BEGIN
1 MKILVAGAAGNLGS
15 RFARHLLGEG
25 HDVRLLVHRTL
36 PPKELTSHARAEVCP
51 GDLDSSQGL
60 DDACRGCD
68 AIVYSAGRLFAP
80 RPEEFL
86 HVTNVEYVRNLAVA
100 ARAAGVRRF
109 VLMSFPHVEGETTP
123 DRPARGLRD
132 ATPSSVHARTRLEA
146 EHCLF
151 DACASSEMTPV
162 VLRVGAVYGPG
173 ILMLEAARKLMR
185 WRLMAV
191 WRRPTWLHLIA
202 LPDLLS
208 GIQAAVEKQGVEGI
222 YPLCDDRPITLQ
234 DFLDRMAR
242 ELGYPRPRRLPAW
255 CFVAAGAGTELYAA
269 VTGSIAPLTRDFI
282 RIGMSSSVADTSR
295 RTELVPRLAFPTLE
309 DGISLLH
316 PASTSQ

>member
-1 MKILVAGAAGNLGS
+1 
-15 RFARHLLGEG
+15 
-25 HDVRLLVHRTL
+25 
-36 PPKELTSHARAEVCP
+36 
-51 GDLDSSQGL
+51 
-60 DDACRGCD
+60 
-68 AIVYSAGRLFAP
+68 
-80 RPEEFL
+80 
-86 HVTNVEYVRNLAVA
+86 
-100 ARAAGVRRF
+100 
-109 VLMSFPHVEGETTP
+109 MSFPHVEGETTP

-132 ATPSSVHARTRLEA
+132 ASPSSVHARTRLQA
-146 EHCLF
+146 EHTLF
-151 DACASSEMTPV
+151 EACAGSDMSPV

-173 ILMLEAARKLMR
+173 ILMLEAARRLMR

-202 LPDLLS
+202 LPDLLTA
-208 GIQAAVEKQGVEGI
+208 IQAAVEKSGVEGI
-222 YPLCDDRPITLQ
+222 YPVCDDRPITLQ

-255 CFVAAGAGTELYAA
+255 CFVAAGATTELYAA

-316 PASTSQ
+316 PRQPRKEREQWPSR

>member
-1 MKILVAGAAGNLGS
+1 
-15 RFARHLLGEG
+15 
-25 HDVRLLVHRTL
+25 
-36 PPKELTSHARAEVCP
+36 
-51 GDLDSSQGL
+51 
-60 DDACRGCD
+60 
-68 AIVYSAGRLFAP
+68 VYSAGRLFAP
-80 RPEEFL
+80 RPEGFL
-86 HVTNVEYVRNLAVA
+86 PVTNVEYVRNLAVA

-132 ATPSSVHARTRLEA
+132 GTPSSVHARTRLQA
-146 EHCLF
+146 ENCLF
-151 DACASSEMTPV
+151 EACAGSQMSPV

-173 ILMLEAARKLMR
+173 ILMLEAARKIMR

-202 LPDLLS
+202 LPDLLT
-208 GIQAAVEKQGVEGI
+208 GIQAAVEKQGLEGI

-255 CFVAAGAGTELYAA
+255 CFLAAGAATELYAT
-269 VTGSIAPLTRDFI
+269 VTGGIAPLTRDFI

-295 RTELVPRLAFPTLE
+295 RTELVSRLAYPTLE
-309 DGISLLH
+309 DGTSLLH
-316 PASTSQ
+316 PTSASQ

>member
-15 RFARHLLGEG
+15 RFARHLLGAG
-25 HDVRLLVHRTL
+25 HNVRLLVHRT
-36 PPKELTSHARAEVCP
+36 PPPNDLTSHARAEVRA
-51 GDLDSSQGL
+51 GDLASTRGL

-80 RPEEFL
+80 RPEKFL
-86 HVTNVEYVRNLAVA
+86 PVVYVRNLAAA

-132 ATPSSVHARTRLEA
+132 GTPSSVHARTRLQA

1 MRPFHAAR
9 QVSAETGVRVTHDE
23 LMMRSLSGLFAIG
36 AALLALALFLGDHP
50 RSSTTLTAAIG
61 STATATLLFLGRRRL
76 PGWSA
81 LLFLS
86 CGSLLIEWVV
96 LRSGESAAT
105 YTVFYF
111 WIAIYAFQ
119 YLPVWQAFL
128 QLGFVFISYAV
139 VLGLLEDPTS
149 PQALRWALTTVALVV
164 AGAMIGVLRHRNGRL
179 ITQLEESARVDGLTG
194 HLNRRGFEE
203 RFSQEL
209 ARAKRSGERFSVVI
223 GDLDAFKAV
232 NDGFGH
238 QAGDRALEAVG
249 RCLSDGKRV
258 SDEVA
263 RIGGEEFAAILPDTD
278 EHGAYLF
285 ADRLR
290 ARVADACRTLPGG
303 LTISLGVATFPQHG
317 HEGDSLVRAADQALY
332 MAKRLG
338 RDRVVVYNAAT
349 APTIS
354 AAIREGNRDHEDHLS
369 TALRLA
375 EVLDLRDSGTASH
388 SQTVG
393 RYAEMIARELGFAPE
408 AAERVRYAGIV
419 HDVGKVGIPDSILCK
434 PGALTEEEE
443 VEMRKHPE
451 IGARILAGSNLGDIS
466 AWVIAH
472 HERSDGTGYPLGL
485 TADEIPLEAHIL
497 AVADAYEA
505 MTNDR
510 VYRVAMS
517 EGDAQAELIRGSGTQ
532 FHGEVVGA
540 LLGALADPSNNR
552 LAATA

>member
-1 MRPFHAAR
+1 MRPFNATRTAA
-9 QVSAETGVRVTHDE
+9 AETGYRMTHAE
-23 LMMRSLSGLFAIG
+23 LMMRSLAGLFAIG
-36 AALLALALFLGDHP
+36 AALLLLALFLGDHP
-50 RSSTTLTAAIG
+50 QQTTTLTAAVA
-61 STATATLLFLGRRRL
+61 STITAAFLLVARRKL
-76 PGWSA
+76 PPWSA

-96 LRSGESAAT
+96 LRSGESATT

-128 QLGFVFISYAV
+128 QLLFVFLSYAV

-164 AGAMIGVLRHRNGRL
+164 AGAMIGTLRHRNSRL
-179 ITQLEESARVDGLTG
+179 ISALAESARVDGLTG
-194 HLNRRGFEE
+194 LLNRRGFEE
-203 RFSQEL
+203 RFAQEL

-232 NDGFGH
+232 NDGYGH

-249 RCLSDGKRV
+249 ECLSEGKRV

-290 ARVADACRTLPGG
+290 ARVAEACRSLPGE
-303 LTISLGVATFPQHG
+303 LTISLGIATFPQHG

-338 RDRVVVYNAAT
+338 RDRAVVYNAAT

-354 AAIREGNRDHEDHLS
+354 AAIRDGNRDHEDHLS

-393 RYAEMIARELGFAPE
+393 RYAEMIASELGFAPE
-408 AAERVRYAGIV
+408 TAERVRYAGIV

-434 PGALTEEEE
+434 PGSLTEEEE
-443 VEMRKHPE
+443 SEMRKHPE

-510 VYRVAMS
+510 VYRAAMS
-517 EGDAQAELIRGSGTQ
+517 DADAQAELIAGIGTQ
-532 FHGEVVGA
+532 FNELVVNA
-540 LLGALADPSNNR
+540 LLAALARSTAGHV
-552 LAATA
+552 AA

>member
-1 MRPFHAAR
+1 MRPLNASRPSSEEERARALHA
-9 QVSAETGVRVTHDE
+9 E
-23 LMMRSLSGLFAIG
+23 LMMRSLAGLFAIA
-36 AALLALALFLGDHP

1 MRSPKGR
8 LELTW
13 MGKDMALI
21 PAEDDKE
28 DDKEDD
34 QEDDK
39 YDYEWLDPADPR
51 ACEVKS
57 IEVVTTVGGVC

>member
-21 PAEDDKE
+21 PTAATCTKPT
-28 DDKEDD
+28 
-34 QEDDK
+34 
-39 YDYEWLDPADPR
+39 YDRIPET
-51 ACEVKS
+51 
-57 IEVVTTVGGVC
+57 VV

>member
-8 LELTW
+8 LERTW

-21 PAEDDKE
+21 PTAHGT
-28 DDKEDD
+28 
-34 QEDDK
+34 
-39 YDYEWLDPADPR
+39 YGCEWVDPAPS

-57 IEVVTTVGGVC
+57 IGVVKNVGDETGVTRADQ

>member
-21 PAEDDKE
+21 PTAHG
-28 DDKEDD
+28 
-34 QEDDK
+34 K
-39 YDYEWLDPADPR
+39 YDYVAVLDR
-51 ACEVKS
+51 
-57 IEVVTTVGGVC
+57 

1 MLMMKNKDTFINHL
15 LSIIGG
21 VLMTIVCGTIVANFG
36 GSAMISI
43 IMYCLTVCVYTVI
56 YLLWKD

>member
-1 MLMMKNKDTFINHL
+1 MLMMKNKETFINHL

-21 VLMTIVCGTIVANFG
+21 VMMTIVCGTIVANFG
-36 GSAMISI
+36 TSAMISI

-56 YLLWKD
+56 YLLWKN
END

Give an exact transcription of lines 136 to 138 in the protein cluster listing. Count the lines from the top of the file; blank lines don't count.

86 CGSLLIEWVV
96 LRSGESAAT
105 YTVFYF